At least 31 people have been killed and nearly 200 students are stranded in Zimbabwe’s Manicaland province hard hit by Cyclone Idai, which devastated some parts of Mozambique and Malawi.
According to the Ministry of Information, hundreds of people have been left homeless as heavy rains are pounding Chimanimani, Mutare, Chipinge and other surrounding areas.
In a tweet, the ministry said, “Chimanimani has been hard hit. Areas affected include Chimanimani urban, Charleshood Farm, Machongwe, Vhimba and Kopa Growth Point. Haroni River in Ward 12 has burst its banks. Nyahonde River at Kopa business center has burst. Government is responding.”
The ministry further said more than 40 people are missing as children at St. Charles Luwanga, a Roman Catholic Church-run entity, are stranded following heavy rains with strong winds.
The ministry said in a tweet, “The Army is moving in from Chipinge to rescue 197 pupils from Charles Luwanga so they can take them to Mhandarume. This a very challenging operation as it's being undertaken as a ground effort because of unsafe weather conditions for air efforts. We will keep the nation updated.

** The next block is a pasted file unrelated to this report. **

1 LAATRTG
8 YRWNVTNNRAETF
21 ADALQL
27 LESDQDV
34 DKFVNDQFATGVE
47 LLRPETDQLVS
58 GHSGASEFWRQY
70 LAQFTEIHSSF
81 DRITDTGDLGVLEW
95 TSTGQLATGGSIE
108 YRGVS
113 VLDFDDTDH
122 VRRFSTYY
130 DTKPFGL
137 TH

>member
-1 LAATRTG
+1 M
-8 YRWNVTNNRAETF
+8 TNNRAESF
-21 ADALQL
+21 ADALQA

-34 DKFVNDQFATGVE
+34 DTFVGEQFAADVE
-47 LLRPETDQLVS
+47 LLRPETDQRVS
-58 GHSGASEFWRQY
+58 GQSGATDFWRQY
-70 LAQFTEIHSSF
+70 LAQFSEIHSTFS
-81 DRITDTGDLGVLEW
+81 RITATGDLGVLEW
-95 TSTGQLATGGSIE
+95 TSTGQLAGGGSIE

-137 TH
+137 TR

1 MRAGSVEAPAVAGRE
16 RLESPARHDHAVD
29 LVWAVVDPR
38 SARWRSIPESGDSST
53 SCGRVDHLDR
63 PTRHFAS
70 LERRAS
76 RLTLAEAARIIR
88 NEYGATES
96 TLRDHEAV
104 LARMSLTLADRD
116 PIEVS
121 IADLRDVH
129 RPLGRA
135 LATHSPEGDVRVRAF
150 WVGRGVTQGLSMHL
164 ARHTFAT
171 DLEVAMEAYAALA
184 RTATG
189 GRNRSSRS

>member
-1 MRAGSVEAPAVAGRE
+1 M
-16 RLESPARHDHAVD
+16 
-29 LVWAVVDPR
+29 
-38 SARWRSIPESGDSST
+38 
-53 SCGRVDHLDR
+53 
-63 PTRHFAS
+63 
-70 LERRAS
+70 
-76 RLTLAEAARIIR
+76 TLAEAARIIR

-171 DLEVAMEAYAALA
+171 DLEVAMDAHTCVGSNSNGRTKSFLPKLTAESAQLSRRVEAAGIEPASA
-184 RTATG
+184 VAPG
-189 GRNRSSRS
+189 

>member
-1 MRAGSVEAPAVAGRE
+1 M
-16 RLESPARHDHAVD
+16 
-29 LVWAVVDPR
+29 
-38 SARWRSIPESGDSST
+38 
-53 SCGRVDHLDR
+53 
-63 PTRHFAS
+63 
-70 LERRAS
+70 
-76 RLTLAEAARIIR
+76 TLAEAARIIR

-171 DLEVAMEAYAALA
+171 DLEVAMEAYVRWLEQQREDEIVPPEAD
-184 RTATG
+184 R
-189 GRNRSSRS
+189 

“The wind remains a challenge for the Airforce to rescue those who are marooned but concerted efforts are being made to bring everyone to safety.”
In Mutare, according to the state-controlled Zimbabwe Broadcasting Corporation, 20 families have been left homeless while 125 houses in Ngangu have collapsed. About 30 people are missing in Risutu area.
The ministry of information said, “… The ZNA is seized with the rescue effort but bridges that got swept away are slowing down their efforts … Consignments of supplies being ferried to the affected areas in Chimanimani. These include buckets, tarpulines, boxes of laundry soap, Jerry cans, boxes of bath soap, nets and raincoats to be used by volunteers.”
In a statement, the Zimbabwe Red Cross Society said it has deployed its volunteers to support affected communities in Chipinge and Chimanimani.
This cyclone follows a week of heavy rains and flooding across southeast Africa that has already killed at least 126 people in Malawi, Mozambique, and South Africa. More than a million people have been affected in all.
In Mozambique, the floods have already affected 117,000 people with more than 17,000 displaced. In neighbouring Malawi, nearly one million people have been affected including more than 80,000 who are without shelter. Both countries are prone to extreme weather events.
Earlier this week, IFRC released more than 340,000 Swiss francs from its Disaster Relief Emergency Fund to support local Red Cross early warning and early action, and to prepare to support 7,500 people in the aftermath of the storm.